Hi, I'm Calling About Your Cat, Again

January 22, 2013 — Miscellaneous

Not two hours after I came across the orange cat in the middle of the street he was asleep in my bed, under the covers, on his back, with his head sticking out like a person. However, that was the only human-like behavior he ever demonstrated. The rest of his behavior was atrocious.

I couldn't touch anything that moved without him swatting my hand away so he could touch it too. He went to sleep when I did but he woke up three hours later screaming until I let him outside, then two hours later he'd scream to be let back in.

He went on walks with me around the neighborhood, right next to me as if on a leash, and when he couldn't get me to walk he'd go find a neighbor who would. Everyone knew him. When I ran into him on the street hanging out with his other friends and told them he was my cat they'd just look at me patronizingly, as if I were a child claiming to be friends with the President. Nobody owned this cat. He did what he liked, where he liked.

And where he liked was the street. Red Bank, New Jersey isn't a city, but it's not the country and I lived two blocks from the center of downtown on an avenue with a healthy flow of one-way traffic. The cat was frequently sitting on the sewer cover in the exact center of the intersection of Wallace and Washington, licking himself. Cars would approach, slow, and stop. Once he had finished cleaning both ears he might get out of their way and move to the sidewalk before biting each of his rear claws and moving on to the tail.

He had more friends than I did. He hung out in everyone's house because he'd sit on their porch looking innocent and friendly until they let him in. Then he'd swing from the drapes, screaming like a maniac and I'd get phone calls to come get him.

I did put a tag on him with my phone number. Since I felt like I owned him I sort of had to. I had his balls cut off too which changed his behavior only for the three hours he was too drugged to walk without falling over.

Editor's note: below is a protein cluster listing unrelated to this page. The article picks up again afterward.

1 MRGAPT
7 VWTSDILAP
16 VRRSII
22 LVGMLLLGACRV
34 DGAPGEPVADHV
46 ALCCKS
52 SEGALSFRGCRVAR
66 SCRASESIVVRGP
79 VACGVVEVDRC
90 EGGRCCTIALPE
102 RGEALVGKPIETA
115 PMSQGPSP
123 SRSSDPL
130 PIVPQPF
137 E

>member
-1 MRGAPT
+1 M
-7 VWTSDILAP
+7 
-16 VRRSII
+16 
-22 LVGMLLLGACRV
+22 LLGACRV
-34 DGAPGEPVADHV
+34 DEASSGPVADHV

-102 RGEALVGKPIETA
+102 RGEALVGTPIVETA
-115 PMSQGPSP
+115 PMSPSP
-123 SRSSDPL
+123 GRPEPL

My phone rang off the hook for him. It was "get him out of my house!" or "he's really cute but I'm sure you want him back" or "your cat is going to get himself killed out there." Of course I wanted to protect him. I tried keeping him indoors but he screamed for hours. I used earplugs and headphones but he clawed at me. I locked him in the bathroom, telling myself I was saving his life, but he outlasted me. It couldn't work. It was like telling Don Quixote to stay home and watch TV. You know how crazy he is, but you have to let him do it anyway.

I gave him a ridiculous name. I had a close male friend and roommate in college, a bisexual Bosnian poet who would come home from parties late at night, drunk, and try to make out with me, pleading "Come on, mister bister, you'll like it." I never made out with the Bosnian but I named the cat Mister Bister. His tag read "Mr. Bister" and I flat refused to explain it to the neighbors.

If you're bracing yourself for a sad ending you can relax. After a few months I decided to move back to New York and bringing the cat to a small Brooklyn apartment was not even close to a viable option. I plastered adoption posters on lamposts and bulletin boards in Red Bank and surrounding towns, drove out to Colts Neck to show the farmers photos of how healthy and spry he was, targeted parents walking their children home from the bus stop, but nobody would take him. It wasn't until two days before I left that a neighbor on Wallace Street said her parents had a small farm half an hour away and a cat who needed a friend. It sounded perfect, and it went down exactly as planned.

I saved a lot of the voicemail I received from concerned (and distraught) neighbors. Here are a few of them:


And, of course, photographs:


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Asleep, believe it or not.

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Same sleeping position, different angle.

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